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|Born||Gordon Eugene Smiley|
April 20, 1946
Omaha, Nebraska, U.S.
|Died||May 15, 1982 36) (aged|
Speedway, Indiana, U.S.
|Champ Car career|
|3 (2 starts) races|
|First race||1980 Indianapolis 500|
|Last race||1982 Indianapolis 500|
Gordon Eugene Smiley (April 20, 1946 – May 15, 1982) was an American race car driver who was killed in a single-car crash at the Indianapolis Motor Speedway.He was inducted into the Nebraska Auto Racing Hall of Fame in 2000.
Driving his first race at age 19, Smiley was an accomplished road racer. He raced SCCA Formula Ford, Formula Atlantic, Formula 1000, Can-Am, Formula 5000 and Formula Super Vee, winning in each series while setting 25 track records, winning the SCCA National Championship four times prior to turning pro in 1974.
In 1979, he raced in the British Formula One Championship (sometimes called the "Aurora Formula One Championship") for the Surtees Team, and in 11 races he had eight top-10 finishes, including a win, which is the last by an American in an FIA sanctioned event, at Silverstone, England in 1979. He also disputed the F1 non-championship 1979 Race of Champions in Brands Hatch, finishing 10th with a Tyrrell.
Smiley raced in the Indianapolis 500 twice, in 1980 and 1981, and was killed while trying to qualify for a third in 1982.
In the 1980 Indianapolis 500, Smiley qualified Patrick Racing's Valvoline Phoenix/Cosworth in 20th position. His race ended when the turbocharger blew on lap 47, causing him to finish 25th. In the 1981 Indianapolis 500, Smiley qualified the Patrick Racing Intermedics Wildcat VIII/Cosworth, qualifying 8th and led 1 lap, but finishing 22nd after a crash on lap 141. His crash set up the controversial finish to the Indy 500 between teammate Mario Andretti and Bobby Unser.
After the 1981 CART season ended, Smiley was released from Patrick Racing, but was essentially traded to a Patrick-affiliated ride, Fletcher Racing.
In 1982, record speeds were being set during qualification for the 1982 Indianapolis 500. Both Kevin Cogan and Rick Mears set new single lap and 4-lap records in their attempts.
Smiley went out for a qualifying attempt an hour later. On the second warm up lap his car began to oversteer while rounding the third turn, causing the car to slightly slide. When Smiley steered right to correct this, the front wheels gained grip suddenly, sending his car directly across the track and into the wall nose first at nearly 200 mph (320 km/h). The impact shattered the March chassis, which completely distintegrated, causing the fuel tank to explode, and sent debris, including Smiley's exposed body, into the catch fence and then back onto the track, tumbling hundreds of feet across the short-chute connecting turns 3 and 4. Smiley died instantly from massive trauma inflicted by the severe impact. His death was the first at Indy since 1973 when Art Pollard and Swede Savage were killed, and to date, the last driver to die during qualifying.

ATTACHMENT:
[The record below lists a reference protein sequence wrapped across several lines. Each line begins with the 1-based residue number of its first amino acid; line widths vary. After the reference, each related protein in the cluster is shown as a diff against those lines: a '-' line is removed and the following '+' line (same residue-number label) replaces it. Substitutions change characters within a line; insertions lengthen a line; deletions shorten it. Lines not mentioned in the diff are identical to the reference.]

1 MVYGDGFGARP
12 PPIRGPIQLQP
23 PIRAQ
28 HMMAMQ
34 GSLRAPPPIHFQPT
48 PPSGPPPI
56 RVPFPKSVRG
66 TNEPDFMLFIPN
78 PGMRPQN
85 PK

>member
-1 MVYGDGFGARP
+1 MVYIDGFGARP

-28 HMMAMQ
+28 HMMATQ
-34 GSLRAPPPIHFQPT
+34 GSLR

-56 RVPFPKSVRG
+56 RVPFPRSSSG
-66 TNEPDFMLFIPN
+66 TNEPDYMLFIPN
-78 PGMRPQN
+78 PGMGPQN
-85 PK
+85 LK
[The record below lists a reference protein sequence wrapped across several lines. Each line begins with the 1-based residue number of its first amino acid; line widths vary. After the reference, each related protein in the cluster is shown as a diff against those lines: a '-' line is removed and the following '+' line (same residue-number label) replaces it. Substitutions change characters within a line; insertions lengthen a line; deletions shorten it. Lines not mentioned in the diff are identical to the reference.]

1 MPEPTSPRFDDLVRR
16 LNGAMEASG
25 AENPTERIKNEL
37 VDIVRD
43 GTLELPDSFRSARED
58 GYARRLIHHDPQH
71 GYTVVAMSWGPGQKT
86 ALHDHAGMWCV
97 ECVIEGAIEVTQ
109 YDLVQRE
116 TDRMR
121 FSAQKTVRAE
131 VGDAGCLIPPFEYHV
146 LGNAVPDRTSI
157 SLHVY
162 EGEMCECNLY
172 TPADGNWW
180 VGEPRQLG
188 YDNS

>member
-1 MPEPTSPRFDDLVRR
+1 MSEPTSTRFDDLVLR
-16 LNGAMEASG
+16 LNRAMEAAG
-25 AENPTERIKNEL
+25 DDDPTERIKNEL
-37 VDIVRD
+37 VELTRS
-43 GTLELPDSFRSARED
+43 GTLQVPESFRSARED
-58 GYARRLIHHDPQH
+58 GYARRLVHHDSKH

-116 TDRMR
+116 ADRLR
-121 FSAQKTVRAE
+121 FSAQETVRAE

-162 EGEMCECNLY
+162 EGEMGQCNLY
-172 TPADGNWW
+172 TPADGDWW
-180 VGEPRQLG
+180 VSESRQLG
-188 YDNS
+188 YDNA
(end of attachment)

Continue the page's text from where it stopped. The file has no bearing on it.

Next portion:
Smiley's funeral was held on May 20, 1982 and he was buried in his birth location in Nebraska.
CART medical director Steve Olvey, who was on staff at the time, discussed the crash in his 2006 autobiography, Rapid Response: My Inside Story as a Motor Racing Life-Saver:
During an attempt to qualify for the Indy 500, Gordon Smiley, a cocky young driver from Texas, was determined to break 200mph or die trying. Several veteran drivers ... had warned him that he was in way over his head, driving all wrong for the Speedway. Smiley was a road racer and was used to counter-steering his car to avoid a crash if the rear wheels broke traction. While rushing to the car, I noticed small splotches of a peculiar gray substance marking a trail on the asphalt leading up to the driver. When I reached the car, I was shocked to see that Smiley's helmet was gone, along with the top of his skull. He had essentially been scalped by the debris fence. The material on the race track was most of his brain. His helmet, due to massive centrifugal force, was literally pulled from his head on impact ... I rode to the care center with the body. On the way in I performed a cursory examination and realized that nearly every bone in his body was shattered. He had a gaping wound in his side that looked as if he had been attacked by a large shark. I had never seen such trauma."
Olvey later said in his book that in the aftermath of the wreck, he and the IndyCar paramedic team made a mistake of declaring Smiley to have died at the scene. It caused a circus and led to the racing standard of not declaring a driver dead at the track unless he is incinerated or decapitated.
|1969||Daytona||Triumph Spitfire||Triumph||G Production||3||9||Running|
|1970||Road Atlanta||Triumph Spitfire||Triumph||G Production||14||1||Retired|
|1971||Road Atlanta||Merlyn Mk.21||Cosworth||Formula B||13||6||Retired|
|Merlyn Mk.20||Ford||Formula Ford||2||1||Running|
|1972||Road Atlanta||Merlyn Mk.21||Cosworth||Formula B||15||4||Retired|
|1975||Road Atlanta||Titan Mk.9B||Ford||Formula Ford||24||11||Retired|
|1977||Road Atlanta||Lola T326||Volkswagen||Formula Super Vee||14||3||Running|
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